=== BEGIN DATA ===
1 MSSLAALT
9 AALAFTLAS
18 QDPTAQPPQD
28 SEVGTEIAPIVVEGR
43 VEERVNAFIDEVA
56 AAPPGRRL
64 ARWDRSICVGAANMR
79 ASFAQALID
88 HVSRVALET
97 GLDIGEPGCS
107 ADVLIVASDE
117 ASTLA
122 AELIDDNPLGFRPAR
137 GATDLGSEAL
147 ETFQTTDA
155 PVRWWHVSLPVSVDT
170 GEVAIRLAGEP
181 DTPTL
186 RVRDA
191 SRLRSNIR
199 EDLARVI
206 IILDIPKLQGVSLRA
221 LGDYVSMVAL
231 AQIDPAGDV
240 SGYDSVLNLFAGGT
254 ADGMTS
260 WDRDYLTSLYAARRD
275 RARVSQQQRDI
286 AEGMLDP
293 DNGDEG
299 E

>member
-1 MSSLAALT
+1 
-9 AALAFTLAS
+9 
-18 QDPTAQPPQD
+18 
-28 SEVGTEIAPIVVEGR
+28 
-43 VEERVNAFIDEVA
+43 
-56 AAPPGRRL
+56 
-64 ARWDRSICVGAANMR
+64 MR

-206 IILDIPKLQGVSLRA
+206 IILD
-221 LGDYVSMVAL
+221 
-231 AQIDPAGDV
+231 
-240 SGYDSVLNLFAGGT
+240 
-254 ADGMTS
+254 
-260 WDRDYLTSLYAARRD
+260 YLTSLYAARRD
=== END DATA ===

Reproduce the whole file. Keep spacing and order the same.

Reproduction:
1 MSSLAALT
9 AALAFTLAS
18 QDPTAQPPQD
28 SEVGTEIAPIVVEGR
43 VEERVNAFIDEVA
56 AAPPGRRL
64 ARWDRSICVGAANMR
79 ASFAQALID
88 HVSRVALET
97 GLDIGEPGCS
107 ADVLIVASDE
117 ASTLA
122 AELIDDNPLGFRPAR
137 GATDLGSEAL
147 ETFQTTDA
155 PVRWWHVSLPVSVDT
170 GEVAIRLAGEP
181 DTPTL
186 RVRDA
191 SRLRSNIR
199 EDLARVI
206 IILDIPKLQGVSLRA
221 LGDYVSMVAL
231 AQIDPAGDV
240 SGYDSVLNLFAGGT
254 ADGMTS
260 WDRDYLTSLYAARRD
275 RARVSQQQRDI
286 AEGMLDP
293 DNGDEG
299 E

>member
-1 MSSLAALT
+1 
-9 AALAFTLAS
+9 
-18 QDPTAQPPQD
+18 
-28 SEVGTEIAPIVVEGR
+28 
-43 VEERVNAFIDEVA
+43 
-56 AAPPGRRL
+56 
-64 ARWDRSICVGAANMR
+64 MR

-206 IILDIPKLQGVSLRA
+206 IILD
-221 LGDYVSMVAL
+221 
-231 AQIDPAGDV
+231 
-240 SGYDSVLNLFAGGT
+240 
-254 ADGMTS
+254 
-260 WDRDYLTSLYAARRD
+260 YLTSLYAARRD